Four years ago, the Ghana House of Port Agents (GHOPA) called on shipping companies at Tema Port to stop what they said were unnecessary charges at the port.
According to the group, after President Akufo-Addo announced the abolition of the special 1% import levy at the port, shipping line owners introduced new taxes on imported goods.
In a statement addressing the matter, he said: “We, the Ghana House of Port Agents [GHOPA] wish to convey through this press release that we implore the government, the Ministry of Trade and Industry and other relevant agencies to do something to end all unnecessary charges on shipping companies within a month, otherwise we we will advise – either embark on a massive protest against all bodies, including the government or the courthouse.
Read the full story originally published on June 7, 2017 by ClassFM.
Shipping companies have been told to stop charging exorbitant fees
The Ghana House of Port Agents (GHOPA), a group of importers, has called on shipping companies at Tema Port to end excessive charges on imported goods.
According to the group, since the announcement of the abolition of the special import levy of 1% by the government led by Akufo-Addo, owners of shipping lines have introduced new charges at the port.
A statement released by the group said: “On March 2, 2017, during President Akufo Addo’s government’s first budget statement presented by Hon. Ken Ofori-Atta, we [GHOPA] developed a very strong faith in the government, having the belief that some of the abolished taxes were going to help us release our fabulous policies to help redeem the corporate image of our nation, especially at the port in our various fields of work. Since these taxes were abolished, there have been many unnecessary charges at the port by the shipping companies of which we [GHOPA] and freight forwarders, as well as importers, are not happy.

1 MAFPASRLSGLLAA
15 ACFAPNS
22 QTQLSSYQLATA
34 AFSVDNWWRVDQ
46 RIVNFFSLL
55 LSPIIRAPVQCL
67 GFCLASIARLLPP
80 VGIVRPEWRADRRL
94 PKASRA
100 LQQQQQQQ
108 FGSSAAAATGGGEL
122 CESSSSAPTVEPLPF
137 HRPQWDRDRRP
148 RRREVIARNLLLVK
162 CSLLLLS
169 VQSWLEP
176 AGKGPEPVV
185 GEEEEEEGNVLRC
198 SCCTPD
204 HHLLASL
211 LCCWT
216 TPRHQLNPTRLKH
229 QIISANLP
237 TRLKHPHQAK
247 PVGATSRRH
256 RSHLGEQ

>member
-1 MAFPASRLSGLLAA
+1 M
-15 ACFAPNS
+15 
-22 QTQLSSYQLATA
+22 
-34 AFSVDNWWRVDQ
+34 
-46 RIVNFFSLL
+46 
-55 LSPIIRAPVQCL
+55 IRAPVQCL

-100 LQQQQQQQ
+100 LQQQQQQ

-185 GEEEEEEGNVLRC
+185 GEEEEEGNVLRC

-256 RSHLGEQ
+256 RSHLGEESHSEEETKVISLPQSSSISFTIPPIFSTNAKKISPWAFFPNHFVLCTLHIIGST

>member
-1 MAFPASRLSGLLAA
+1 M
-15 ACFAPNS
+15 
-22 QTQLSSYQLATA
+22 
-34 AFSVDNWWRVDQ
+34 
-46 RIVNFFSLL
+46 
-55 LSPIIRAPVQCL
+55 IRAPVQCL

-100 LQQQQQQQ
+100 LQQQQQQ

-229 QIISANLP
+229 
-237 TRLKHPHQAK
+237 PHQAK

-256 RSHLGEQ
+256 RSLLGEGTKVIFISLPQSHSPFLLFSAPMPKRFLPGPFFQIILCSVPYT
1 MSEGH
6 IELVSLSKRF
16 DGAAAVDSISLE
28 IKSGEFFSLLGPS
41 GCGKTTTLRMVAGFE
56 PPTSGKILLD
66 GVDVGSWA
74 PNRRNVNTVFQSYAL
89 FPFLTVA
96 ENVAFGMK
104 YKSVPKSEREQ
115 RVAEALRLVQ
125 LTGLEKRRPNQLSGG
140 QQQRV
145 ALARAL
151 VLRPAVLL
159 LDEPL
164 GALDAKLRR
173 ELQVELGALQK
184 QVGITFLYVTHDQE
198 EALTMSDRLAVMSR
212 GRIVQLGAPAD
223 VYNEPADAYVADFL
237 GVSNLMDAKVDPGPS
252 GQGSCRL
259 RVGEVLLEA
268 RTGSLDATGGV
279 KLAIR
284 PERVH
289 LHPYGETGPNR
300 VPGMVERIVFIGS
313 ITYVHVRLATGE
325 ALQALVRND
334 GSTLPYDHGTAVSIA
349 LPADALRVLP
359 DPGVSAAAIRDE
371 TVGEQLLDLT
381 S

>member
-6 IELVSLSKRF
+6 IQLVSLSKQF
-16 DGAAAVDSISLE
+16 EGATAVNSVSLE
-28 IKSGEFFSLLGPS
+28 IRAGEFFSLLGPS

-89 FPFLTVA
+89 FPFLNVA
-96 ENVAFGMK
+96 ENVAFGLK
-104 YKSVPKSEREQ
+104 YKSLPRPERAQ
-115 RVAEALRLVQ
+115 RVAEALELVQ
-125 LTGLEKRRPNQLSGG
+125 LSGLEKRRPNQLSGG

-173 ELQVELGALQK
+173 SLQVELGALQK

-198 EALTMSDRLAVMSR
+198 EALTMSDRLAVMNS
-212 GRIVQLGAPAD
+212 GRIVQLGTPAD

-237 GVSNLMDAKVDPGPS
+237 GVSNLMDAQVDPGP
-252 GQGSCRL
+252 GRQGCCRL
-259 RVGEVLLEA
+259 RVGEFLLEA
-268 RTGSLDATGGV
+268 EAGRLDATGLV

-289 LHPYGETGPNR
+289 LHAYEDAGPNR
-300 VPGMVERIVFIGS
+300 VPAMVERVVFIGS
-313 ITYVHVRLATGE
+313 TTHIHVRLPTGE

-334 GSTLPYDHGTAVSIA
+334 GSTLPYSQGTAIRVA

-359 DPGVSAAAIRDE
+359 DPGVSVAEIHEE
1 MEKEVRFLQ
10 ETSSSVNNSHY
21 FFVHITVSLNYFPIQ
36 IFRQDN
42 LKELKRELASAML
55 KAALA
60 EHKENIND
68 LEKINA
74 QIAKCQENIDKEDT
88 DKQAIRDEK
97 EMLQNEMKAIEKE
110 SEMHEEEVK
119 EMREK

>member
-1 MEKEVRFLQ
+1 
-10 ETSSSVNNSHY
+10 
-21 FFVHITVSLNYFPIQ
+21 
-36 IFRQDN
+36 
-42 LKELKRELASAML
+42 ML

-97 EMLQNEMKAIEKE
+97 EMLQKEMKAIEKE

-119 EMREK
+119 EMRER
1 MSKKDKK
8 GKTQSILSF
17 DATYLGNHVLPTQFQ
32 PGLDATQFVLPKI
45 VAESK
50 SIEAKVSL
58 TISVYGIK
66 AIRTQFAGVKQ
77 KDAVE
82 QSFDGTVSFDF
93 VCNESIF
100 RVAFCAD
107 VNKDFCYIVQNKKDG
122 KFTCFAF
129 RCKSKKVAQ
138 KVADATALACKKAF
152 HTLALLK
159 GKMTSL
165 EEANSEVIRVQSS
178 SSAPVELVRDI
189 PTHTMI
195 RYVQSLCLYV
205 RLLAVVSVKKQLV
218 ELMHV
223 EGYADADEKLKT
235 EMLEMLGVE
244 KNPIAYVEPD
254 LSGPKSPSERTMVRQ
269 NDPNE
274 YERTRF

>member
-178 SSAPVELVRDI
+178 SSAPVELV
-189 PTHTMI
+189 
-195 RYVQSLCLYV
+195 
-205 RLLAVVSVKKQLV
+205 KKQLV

“Some of these accusations that we [GHOPA] that we consider unnecessary are: container cleaning charges, container security charges, demurrage on public holidays, Saturdays and Sundays. What saddens our hearts the most is the fact that they don’t even work on weekends [Saturdays and Sundays] as well as public holidays, meanwhile GPHA also invoices on the same shipment (security costs)
“Again, shipping companies like CMA Line, Maersk Line, Pacific International Line (PIL) and Mediterranean Shipping Company (MSC) always delay issuing their invoices, especially when their system goes down and in the end account, we are being charged for their own technical issues that caused their system to go down, and their demurrage charges are too high, they charge up to $100 per day, which we believe is simply too much.
“In conclusion, we, the Ghana House of Port Agents [GHOPA] wish to convey through this press release that we implore the government, the Ministry of Trade and Industry and other relevant agencies to do something to end all unnecessary charges on shipping companies within a month, otherwise we we will advise – either embark on a massive protest against all bodies, including the government or the courthouse.
In a subsequent interview with Chief Jerry Forson, host of Ghana Yensom on Accra100.5FM on Wednesday June 7, Prince Kofi Buamah, the group’s public relations officer, said: “We call on the government to focus its attention on transportation maritime. lines because they harm our businesses at the port of Tema. We cannot trust the Chargers Council to address this issue as we have submitted several of our issues to them, but they have not handled them properly. »
Ampadu Siaw, Secretary of the Association of Used Spare Parts Dealers, also commenting on the matter, commended the group for raising the issue.
Also speaking on the show, he said: “I’m going to congratulate them, it’s a fight that we all have to support because it affects us. The management of the spare parts dealers will meet about this and see how we can also get involved in this matter.
“As for the Ghana Shippers Council, they are not serving our interests, they are serving their own interests because most of the issues that come before them go unresolved.”